3.3 The Sustainable Diversion Limit
There is debate surrounding the quantity of water that may be harvested in a sustainable manner during the wetter months. Sinclair Knight Merz have carried out a statewide estimation (SKM, 2002) of the amount that can be harvested catchment wide in the winter months (July to October inclusive) that achieves the balance of economic, social and environmental outcomes. This is known at the Sustainable Diversion Limit and provides a conservative estimate of limits to extraction. The Sustainable Diversion Limit for the Moorabool River has been determined to be 3,482 ML/yr (SKM, 2002). Modelling for the 2004 Environmental Flows Study indicates that the average diversion at the time (including the effect of harvesting at storages) over these months was 38,000 ML/yr indicating the system is substantially over developed (SKM, 2004b).
Sustainable diversion from the Moorabool River is 3,482 ML/yr
Current diversion from the Moorabool River is 38,000 ML/yr.
5.2 Condition Trajectory
Based on a time-scale of 10 years, a decline in the overall condition of the Moorabool River system is likely to occur in the absence of increases to the environmental entitlement or additional waterway management works (Jacobs, 2015). The EWMP combined with other management documents such as the Corangamite Waterway Strategy, aim to improve environmental condition of the Moorabool. Passing flows from the larger storages do not meet minimum environmental water requirements required to maintain existing environmental values.
The ability to meet the EWMP goal and improve the Moorabool Rivers flow-dependant ecological values relies on adequate environmental flow volumes. Without additional environmental water, the ecological values will continue to decline (Jacobs, 2015). Minimum and aspirational water recovery targets have been scientifically validated through the Moorabool River Flows Study Update (Jacobs, 2015) and are detailed in Section 6.3 Water Recovery Targets & Flow Prioritisation.
The current Moorabool River Environmental Entitlement 2010 (the entitlement) was established to protect the Moorabool Rivers water dependant ecological values. The entitlement can be used to deliver environmental flows to reaches 3a, 3b and 4. The 7086 ML volume entitlement is subject to delivery rules (a maximum of 7500 ML over three years) with an average of 2500 ML per year available to be used (subject to water availability). While the establishment of the entitlement in 2010 was a big step forward in protecting the life of the river, the volume held within the entitlement falls far short of what is required to achieve the minimum flow requirements that are required to protect ecological values. The Moorabool River is one of the most flow stressed rivers in Victoria and the current entitlement provides approximately 10% of the water required to maintain its ecological values. Without additional environmental water, the ecological values of the Moorabool River will continue to decline (Jacobs, 2015).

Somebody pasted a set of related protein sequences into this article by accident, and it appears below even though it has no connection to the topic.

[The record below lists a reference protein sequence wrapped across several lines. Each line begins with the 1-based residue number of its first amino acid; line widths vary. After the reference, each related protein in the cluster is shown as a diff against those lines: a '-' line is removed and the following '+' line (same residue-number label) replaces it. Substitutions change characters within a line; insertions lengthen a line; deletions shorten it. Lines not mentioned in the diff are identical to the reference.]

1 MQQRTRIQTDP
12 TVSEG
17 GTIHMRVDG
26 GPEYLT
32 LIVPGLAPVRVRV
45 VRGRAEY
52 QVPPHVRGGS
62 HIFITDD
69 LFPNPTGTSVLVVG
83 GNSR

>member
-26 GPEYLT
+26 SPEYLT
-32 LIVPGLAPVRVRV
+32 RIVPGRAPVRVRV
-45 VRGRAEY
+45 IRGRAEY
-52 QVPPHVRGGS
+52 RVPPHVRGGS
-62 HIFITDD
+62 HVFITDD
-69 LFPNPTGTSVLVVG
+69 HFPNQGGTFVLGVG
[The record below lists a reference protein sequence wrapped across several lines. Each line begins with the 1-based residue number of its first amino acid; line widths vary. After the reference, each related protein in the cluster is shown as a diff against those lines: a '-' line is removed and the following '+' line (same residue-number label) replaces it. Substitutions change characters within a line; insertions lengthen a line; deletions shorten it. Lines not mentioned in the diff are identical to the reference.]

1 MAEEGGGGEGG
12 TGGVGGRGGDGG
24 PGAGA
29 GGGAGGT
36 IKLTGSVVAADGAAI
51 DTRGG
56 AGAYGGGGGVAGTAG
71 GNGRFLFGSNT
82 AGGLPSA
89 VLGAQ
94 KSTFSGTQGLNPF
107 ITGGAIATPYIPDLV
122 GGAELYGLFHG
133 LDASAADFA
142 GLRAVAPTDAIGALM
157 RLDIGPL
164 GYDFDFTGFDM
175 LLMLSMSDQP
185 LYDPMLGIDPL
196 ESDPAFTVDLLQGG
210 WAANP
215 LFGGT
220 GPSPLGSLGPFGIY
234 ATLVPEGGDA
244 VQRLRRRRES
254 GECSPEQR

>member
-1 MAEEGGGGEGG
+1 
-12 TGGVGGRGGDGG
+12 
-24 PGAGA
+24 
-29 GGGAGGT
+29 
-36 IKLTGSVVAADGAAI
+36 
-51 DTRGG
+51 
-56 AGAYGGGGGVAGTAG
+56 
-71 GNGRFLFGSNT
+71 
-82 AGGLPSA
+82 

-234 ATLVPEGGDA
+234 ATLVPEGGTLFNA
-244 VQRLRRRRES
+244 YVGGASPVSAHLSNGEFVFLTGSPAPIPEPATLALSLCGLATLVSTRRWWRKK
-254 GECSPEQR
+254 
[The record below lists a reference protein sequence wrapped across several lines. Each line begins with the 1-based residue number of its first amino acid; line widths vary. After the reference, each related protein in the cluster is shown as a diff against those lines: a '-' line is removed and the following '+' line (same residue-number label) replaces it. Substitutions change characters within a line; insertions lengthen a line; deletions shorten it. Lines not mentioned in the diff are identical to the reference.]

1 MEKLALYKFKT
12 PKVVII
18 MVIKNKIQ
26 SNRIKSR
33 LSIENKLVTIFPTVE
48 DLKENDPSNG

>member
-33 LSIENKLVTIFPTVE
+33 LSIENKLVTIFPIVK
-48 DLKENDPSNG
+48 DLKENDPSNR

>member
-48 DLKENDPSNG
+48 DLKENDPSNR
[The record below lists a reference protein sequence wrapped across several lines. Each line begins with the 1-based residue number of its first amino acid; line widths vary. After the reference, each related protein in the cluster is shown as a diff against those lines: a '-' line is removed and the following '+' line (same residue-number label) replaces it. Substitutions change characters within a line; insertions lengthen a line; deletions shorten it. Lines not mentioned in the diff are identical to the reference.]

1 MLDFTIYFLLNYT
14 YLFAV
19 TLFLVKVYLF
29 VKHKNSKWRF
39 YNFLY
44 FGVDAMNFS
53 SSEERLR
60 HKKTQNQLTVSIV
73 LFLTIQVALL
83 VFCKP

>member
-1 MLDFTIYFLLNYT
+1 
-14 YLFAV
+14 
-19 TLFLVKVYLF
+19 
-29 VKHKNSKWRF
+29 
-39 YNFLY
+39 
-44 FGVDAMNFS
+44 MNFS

Minimum Water Recovery Target 1
The Minimum Water Recovery Target 1 would enable the delivery of 5,140 ML/year under dry conditions. Importantly, this would require an additional allocation of 2640 ML/year to the existing entitlement, and would require carefully considered changes to the bulk entitlement rules, including alterations to share of storage capacity and inflows. This is a realistic target that has been developed in consideration of the rivers other water resource users and does not provide all of the environmental water needs for the Moorabool. Rather, it would provide the critical minimum environmental water volume to protect the highest priority ecological values.
enable the delivery of 5,140ML/year under dry conditions
Minimum Water Recovery Target 2
The Minimum Water Recovery Target 2 would enable the delivery of 9,000 ML/year under wet/average conditions. This would require carefully considered changes to the bulk entitlement rules, including alterations to share of storage capacity and inflows. This target provides the minimum environmental water volume to protect priority ecological values under wet/average conditions.
enable the delivery of 9,000ML/year under wet/average conditions
Aspirational Water Recovery Target 3
The Aspirational Water Recovery Target 3 would enable the delivery of 19,630 ML/year. This target is based on the achievement of all of the recommended flow components (low flows, freshes and high flows) and protection 43 of all of the systems identified ecological values. While it would protect the rivers values, the target is not equivalent to river flows prior to European settlement.